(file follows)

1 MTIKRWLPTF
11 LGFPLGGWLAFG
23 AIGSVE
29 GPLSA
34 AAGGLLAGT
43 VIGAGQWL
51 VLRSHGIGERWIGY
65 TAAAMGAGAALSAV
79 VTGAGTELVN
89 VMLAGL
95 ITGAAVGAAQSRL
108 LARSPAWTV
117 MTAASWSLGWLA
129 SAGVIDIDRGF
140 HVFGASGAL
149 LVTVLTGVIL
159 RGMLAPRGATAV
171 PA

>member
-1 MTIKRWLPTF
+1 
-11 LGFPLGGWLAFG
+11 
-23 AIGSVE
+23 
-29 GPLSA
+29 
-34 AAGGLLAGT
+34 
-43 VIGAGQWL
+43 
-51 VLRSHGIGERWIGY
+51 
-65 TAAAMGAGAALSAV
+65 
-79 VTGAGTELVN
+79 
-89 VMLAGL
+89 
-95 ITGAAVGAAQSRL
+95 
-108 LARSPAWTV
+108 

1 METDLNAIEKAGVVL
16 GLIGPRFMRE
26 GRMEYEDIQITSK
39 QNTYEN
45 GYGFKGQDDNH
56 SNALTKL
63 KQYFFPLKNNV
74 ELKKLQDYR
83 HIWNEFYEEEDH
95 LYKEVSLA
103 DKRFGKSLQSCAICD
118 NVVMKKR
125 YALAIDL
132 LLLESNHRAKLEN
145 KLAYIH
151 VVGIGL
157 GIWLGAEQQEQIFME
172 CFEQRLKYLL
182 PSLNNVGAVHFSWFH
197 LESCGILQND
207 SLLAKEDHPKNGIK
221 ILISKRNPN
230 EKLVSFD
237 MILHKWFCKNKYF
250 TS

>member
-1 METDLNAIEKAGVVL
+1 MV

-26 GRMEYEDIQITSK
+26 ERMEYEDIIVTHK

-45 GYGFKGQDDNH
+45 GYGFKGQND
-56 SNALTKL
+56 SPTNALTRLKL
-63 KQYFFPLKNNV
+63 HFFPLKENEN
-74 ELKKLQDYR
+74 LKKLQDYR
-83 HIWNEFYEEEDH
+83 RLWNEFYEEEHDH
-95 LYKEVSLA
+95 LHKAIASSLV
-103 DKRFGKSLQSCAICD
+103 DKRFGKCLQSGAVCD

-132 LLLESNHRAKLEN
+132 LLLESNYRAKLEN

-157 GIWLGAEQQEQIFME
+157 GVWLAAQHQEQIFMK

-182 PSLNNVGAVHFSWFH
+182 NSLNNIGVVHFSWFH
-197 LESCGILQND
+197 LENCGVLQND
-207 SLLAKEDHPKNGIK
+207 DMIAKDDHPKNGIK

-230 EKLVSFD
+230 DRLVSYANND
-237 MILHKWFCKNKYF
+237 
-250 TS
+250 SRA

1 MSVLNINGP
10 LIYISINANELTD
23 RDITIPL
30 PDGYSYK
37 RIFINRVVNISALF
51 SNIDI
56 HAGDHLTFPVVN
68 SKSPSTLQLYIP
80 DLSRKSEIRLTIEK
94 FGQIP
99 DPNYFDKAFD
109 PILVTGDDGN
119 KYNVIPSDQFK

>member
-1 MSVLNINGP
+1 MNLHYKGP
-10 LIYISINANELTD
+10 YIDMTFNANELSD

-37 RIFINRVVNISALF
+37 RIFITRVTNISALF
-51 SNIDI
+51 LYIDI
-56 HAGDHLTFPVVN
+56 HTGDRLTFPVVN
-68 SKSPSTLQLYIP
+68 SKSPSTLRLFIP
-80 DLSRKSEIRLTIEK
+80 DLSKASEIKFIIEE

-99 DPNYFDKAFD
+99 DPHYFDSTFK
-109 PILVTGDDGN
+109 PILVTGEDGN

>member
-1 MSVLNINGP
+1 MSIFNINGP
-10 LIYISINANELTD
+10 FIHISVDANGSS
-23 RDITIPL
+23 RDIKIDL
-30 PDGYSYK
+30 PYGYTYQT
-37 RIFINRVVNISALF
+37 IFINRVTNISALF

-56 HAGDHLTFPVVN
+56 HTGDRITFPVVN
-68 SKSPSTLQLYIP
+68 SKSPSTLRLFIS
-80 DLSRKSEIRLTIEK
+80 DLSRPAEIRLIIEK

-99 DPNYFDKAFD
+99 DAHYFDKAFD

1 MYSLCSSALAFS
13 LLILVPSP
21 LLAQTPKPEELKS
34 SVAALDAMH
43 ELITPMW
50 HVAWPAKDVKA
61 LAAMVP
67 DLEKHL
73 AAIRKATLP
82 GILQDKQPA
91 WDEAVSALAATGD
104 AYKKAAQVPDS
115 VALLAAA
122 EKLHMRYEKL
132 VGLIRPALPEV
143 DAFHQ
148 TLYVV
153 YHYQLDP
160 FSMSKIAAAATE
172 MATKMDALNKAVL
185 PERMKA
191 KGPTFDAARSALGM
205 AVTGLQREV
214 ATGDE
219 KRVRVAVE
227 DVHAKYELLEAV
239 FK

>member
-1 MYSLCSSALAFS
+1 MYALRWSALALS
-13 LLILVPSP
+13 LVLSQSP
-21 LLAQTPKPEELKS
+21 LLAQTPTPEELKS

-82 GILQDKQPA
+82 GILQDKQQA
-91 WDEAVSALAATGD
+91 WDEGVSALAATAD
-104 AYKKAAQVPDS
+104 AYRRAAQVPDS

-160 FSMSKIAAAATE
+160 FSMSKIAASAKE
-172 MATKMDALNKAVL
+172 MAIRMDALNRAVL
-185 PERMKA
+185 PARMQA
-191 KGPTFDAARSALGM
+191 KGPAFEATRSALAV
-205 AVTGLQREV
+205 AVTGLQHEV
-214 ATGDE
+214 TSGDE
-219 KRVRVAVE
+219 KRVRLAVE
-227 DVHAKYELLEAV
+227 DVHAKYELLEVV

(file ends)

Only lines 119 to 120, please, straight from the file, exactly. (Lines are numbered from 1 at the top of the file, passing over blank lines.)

+1 MNLHYKGP
-10 LIYISINANELTD